MONDAY: PRESIDENT PROPOSES LAW TO BAN HUMAN CLONING
Today at the White House, President Clinton announces that he is sending to Congress new legislation prohibiting anyone --in the public or private sector --from creating a child through human cloning, to make sure scientific exploration is guided by our commitment to human values, the good of society, and our basic sense of right and wrong:
In March, after a breakthrough in animal cloning, the President banned the use of federal funds for cloning human beings, urged the private sector to observe the ban voluntarily, and asked the National Bioethics Commission to review the legal and ethical issues raised by the new cloning technology.
In its report to the President today, the National Bioethics Commission concludes that attempting to clone a human being is unacceptably dangerous to the child and morally unacceptable to society.
The President is sending legislation to Congress to ban the use of new cloning techniques to create a child. Because these techniques hold out the promise of revolutionary new treatments in other areas, the legislation would not ban their use to clone DNA and cells, nor would it ban animal cloning.
Until the President signs this legislation, his ban on the use of federal funds for human cloning will stay in effect, and he will continue his call for a voluntary private sector ban.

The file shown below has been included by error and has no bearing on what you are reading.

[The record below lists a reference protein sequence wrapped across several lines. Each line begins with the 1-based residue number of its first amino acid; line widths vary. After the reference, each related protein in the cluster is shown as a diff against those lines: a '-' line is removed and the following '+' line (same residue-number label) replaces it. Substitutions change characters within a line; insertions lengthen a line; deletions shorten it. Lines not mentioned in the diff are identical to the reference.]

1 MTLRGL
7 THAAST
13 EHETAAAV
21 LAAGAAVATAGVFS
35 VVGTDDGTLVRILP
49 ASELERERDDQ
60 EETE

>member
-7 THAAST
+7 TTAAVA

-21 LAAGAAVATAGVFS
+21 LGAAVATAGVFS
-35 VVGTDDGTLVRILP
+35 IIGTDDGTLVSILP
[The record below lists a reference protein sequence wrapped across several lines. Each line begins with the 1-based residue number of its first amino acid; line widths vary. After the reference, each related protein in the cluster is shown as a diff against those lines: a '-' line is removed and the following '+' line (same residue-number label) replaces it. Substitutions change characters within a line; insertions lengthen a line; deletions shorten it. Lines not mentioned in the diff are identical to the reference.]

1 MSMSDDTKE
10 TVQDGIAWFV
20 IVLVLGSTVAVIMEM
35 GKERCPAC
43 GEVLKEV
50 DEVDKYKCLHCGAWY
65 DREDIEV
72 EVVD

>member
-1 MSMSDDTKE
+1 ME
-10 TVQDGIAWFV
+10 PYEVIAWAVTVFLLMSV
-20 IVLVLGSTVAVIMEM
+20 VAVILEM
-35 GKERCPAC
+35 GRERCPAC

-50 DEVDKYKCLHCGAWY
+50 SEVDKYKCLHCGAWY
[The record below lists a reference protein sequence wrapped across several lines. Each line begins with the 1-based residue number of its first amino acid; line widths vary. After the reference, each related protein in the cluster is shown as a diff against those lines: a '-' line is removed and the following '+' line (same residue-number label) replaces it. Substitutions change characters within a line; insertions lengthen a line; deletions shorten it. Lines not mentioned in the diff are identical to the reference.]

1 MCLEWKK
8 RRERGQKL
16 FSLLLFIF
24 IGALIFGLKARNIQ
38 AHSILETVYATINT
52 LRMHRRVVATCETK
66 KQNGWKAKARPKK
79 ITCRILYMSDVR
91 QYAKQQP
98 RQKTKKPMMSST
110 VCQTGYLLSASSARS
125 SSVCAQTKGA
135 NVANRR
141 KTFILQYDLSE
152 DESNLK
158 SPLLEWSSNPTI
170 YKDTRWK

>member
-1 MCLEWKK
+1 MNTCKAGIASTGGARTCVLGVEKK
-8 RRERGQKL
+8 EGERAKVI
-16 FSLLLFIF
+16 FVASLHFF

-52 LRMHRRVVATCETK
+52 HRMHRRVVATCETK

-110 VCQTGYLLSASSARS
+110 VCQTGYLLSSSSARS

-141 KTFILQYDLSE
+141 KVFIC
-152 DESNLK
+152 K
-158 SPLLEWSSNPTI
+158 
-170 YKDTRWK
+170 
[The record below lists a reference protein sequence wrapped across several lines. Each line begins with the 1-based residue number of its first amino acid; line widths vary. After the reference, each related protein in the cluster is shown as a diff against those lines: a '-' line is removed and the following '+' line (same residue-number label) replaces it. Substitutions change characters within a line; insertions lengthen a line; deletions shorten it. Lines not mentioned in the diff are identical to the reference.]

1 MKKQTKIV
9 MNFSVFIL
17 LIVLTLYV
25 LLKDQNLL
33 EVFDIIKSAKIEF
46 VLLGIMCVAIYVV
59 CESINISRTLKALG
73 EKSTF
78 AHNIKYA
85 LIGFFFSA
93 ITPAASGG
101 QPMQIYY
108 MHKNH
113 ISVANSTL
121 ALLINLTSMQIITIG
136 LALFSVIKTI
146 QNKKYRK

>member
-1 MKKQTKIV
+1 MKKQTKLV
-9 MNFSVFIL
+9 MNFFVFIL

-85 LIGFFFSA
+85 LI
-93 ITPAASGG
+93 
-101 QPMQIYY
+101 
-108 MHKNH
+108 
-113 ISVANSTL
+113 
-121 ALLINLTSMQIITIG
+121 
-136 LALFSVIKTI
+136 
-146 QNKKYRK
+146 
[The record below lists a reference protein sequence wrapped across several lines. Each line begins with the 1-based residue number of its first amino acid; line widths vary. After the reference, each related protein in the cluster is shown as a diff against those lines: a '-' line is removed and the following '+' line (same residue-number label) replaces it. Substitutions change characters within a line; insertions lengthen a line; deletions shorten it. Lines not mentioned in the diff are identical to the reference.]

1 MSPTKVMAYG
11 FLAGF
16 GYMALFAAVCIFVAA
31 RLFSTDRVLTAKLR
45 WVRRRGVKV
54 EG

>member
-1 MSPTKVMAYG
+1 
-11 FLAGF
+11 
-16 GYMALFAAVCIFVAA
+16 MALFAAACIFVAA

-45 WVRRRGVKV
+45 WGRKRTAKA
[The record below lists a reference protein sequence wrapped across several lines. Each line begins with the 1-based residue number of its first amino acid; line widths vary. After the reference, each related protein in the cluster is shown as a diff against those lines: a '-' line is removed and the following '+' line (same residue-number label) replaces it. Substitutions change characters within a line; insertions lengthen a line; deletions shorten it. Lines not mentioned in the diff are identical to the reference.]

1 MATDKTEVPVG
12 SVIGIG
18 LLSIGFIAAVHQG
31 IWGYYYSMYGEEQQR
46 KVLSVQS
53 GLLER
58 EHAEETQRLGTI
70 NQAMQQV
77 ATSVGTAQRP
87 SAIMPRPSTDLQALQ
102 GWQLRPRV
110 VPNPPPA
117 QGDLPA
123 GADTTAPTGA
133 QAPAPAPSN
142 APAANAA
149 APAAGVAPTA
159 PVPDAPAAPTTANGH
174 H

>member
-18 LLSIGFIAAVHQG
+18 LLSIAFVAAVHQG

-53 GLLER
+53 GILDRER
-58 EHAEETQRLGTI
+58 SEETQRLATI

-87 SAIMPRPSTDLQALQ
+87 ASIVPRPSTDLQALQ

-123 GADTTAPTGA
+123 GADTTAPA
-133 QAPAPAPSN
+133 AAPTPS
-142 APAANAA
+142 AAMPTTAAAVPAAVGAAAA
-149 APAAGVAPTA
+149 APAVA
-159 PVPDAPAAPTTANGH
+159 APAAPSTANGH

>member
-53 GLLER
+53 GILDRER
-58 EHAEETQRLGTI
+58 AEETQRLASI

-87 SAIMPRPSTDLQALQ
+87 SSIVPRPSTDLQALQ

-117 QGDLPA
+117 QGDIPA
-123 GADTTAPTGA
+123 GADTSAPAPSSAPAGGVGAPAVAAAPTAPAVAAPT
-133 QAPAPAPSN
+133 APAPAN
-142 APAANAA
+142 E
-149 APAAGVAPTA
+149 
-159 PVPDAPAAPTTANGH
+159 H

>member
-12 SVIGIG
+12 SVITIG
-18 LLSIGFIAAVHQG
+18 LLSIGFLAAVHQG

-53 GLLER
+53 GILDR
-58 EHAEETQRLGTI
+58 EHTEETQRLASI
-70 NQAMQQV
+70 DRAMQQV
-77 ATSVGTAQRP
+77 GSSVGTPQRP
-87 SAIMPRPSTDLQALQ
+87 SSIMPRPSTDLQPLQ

SATURDAY: PRESIDENT ANNOUNCES WHITE HOUSE CONFERENCE ON HATE CRIMES, AND JUSTICE DEPARTMENT REVIEW OF FEDERAL LAWS
In his weekly Radio Address on Saturday, President Clinton called for an all-out assault on hate crimes --to conquer the dark forces of hatred and division that still exist in our society, so that we can move forward into the 21st Century as One America:
The President condemned crimes of hatred --committed solely because of the victim's race or religious faith, national origin or sexual orientation, gender or disability --as "acts of violence against America itself."
The President announced that he will convene the first White House Conference on Hate Crimes this November 10th --to take a serious look at the laws and remedies that can make a difference in preventing hate crimes; to highlight solutions that are working in communities across the country, and to continue the frank and open dialogue we need to build One America across all difference and diversity.
In preparation for the conference, Attorney General Reno has begun a thorough review of the laws concerning hate crimes and the ways in which the federal government can make a difference to help us to build a more vigorous plan of action.